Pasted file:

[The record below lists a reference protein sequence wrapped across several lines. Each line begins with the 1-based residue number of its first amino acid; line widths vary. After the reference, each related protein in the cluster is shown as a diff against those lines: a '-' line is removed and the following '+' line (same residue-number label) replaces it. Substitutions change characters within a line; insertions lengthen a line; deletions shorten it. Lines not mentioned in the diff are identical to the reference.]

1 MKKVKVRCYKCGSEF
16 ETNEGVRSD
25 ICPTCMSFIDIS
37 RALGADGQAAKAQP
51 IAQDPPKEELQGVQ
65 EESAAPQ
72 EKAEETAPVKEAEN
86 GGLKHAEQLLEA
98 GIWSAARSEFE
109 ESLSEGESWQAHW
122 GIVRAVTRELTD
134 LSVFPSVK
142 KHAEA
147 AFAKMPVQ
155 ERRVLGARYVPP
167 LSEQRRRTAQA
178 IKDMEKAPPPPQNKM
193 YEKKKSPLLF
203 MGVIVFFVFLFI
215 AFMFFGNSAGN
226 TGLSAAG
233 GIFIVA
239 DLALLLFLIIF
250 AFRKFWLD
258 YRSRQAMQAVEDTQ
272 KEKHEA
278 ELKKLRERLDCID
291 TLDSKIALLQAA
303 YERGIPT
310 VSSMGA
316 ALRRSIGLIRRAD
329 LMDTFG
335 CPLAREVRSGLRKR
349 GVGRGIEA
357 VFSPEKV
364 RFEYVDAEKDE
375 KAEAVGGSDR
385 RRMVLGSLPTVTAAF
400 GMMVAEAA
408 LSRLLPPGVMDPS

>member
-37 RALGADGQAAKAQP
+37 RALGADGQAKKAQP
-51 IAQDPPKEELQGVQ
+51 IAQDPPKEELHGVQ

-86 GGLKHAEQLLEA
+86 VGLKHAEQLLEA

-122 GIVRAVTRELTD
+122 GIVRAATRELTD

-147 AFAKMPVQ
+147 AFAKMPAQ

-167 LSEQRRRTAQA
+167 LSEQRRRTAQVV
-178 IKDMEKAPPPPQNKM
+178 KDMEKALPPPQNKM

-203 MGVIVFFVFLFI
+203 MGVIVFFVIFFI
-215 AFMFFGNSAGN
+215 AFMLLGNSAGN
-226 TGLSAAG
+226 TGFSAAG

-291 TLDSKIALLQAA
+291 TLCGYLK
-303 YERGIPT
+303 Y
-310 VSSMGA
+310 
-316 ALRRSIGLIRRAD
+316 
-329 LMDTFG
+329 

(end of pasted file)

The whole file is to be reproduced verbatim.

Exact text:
[The record below lists a reference protein sequence wrapped across several lines. Each line begins with the 1-based residue number of its first amino acid; line widths vary. After the reference, each related protein in the cluster is shown as a diff against those lines: a '-' line is removed and the following '+' line (same residue-number label) replaces it. Substitutions change characters within a line; insertions lengthen a line; deletions shorten it. Lines not mentioned in the diff are identical to the reference.]

1 MKKVKVRCYKCGSEF
16 ETNEGVRSD
25 ICPTCMSFIDIS
37 RALGADGQAAKAQP
51 IAQDPPKEELQGVQ
65 EESAAPQ
72 EKAEETAPVKEAEN
86 GGLKHAEQLLEA
98 GIWSAARSEFE
109 ESLSEGESWQAHW
122 GIVRAVTRELTD
134 LSVFPSVK
142 KHAEA
147 AFAKMPVQ
155 ERRVLGARYVPP
167 LSEQRRRTAQA
178 IKDMEKAPPPPQNKM
193 YEKKKSPLLF
203 MGVIVFFVFLFI
215 AFMFFGNSAGN
226 TGLSAAG
233 GIFIVA
239 DLALLLFLIIF
250 AFRKFWLD
258 YRSRQAMQAVEDTQ
272 KEKHEA
278 ELKKLRERLDCID
291 TLDSKIALLQAA
303 YERGIPT
310 VSSMGA
316 ALRRSIGLIRRAD
329 LMDTFG
335 CPLAREVRSGLRKR
349 GVGRGIEA
357 VFSPEKV
364 RFEYVDAEKDE
375 KAEAVGGSDR
385 RRMVLGSLPTVTAAF
400 GMMVAEAA
408 LSRLLPPGVMDPS

>member
-37 RALGADGQAAKAQP
+37 RALGADGQAKKAQP
-51 IAQDPPKEELQGVQ
+51 IAQDPPKEELHGVQ

-86 GGLKHAEQLLEA
+86 VGLKHAEQLLEA

-122 GIVRAVTRELTD
+122 GIVRAATRELTD

-147 AFAKMPVQ
+147 AFAKMPAQ

-167 LSEQRRRTAQA
+167 LSEQRRRTAQVV
-178 IKDMEKAPPPPQNKM
+178 KDMEKALPPPQNKM

-203 MGVIVFFVFLFI
+203 MGVIVFFVIFFI
-215 AFMFFGNSAGN
+215 AFMLLGNSAGN
-226 TGLSAAG
+226 TGFSAAG

-291 TLDSKIALLQAA
+291 TLCGYLK
-303 YERGIPT
+303 Y
-310 VSSMGA
+310 
-316 ALRRSIGLIRRAD
+316 
-329 LMDTFG
+329 